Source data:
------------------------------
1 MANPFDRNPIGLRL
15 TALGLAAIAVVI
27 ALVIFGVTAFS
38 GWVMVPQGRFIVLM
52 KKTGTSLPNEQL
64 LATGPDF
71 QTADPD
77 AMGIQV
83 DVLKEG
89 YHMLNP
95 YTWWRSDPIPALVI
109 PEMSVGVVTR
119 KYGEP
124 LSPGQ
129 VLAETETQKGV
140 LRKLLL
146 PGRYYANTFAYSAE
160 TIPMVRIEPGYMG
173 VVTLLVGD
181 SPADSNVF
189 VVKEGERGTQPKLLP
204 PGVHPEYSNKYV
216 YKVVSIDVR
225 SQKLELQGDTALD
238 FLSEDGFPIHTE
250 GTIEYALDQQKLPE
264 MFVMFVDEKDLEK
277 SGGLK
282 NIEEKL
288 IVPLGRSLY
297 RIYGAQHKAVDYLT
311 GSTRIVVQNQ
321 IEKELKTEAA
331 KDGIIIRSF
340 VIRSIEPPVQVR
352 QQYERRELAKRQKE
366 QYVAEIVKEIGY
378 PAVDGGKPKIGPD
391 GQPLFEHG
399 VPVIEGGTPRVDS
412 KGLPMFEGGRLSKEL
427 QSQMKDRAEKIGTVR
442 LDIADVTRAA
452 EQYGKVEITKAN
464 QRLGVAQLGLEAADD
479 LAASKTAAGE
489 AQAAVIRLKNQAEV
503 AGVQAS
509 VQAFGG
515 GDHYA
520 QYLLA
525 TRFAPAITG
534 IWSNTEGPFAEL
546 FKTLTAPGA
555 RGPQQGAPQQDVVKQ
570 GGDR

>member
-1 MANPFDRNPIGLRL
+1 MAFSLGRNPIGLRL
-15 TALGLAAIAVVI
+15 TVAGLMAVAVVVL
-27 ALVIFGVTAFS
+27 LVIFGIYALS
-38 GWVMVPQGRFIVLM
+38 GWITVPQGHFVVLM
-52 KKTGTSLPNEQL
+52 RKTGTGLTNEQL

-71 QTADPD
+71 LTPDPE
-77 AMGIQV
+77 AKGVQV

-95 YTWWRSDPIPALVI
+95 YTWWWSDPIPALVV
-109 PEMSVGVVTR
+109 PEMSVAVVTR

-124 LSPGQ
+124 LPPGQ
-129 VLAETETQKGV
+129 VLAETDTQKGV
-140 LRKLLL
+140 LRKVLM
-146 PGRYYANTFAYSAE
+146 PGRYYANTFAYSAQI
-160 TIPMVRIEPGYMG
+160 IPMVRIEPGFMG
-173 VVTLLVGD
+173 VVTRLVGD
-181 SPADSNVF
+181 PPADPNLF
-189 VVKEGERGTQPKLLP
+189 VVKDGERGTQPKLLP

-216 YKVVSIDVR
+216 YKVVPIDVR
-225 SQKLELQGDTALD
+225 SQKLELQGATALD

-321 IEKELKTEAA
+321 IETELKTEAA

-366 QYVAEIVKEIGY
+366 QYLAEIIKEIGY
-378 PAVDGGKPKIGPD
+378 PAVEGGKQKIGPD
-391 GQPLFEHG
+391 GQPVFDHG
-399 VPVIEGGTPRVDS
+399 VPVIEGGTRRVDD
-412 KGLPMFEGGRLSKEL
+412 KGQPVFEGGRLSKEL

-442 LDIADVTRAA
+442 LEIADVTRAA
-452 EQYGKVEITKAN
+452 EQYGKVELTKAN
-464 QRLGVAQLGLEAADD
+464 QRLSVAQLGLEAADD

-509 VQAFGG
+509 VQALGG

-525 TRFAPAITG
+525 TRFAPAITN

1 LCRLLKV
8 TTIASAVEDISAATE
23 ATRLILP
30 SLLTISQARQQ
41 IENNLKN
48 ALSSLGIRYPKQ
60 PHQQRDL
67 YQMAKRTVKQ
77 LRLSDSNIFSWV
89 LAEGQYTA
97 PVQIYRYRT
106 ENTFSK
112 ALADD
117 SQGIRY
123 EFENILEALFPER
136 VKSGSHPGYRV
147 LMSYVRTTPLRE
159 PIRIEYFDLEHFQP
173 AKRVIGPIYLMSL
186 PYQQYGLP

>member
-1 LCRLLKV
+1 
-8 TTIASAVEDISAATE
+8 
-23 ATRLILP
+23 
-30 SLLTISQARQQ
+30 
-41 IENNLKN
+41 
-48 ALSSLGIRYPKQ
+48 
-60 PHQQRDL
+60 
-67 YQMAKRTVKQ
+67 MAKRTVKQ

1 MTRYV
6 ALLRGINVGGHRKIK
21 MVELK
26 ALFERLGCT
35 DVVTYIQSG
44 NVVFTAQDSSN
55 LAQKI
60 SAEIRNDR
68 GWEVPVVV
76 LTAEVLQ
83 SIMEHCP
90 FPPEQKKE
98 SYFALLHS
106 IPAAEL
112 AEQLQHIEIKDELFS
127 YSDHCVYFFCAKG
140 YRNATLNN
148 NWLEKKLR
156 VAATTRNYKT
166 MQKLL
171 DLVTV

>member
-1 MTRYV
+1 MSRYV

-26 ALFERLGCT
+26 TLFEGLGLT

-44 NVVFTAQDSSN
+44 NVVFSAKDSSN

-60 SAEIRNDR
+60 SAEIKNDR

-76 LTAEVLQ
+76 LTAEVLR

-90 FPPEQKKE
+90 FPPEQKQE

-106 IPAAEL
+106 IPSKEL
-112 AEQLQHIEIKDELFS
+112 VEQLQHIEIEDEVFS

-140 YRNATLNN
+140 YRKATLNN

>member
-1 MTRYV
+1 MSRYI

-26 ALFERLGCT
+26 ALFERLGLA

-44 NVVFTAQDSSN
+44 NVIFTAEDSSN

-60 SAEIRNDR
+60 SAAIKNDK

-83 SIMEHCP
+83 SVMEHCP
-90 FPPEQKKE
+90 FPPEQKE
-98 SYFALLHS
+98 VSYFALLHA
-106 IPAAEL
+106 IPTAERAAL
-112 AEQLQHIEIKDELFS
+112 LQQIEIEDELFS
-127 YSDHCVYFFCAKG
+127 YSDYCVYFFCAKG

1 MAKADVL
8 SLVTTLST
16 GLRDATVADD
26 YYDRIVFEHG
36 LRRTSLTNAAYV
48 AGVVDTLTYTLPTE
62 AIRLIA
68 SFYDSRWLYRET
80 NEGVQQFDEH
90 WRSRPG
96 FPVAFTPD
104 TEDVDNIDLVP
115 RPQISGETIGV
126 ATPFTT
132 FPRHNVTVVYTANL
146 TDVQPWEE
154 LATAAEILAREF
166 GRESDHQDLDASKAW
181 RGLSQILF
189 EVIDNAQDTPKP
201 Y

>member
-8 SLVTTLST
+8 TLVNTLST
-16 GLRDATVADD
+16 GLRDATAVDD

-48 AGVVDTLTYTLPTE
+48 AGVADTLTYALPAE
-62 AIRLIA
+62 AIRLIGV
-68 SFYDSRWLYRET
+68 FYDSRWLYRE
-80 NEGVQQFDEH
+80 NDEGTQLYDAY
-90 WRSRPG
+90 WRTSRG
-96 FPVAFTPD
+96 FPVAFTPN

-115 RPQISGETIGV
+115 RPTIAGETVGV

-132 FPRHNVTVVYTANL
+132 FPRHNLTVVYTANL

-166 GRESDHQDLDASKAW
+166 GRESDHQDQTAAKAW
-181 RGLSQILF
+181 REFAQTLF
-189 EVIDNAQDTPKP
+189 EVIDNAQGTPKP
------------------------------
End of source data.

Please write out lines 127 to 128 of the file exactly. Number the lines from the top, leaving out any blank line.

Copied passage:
89 LAEGQYTA
97 PVQIYRYRT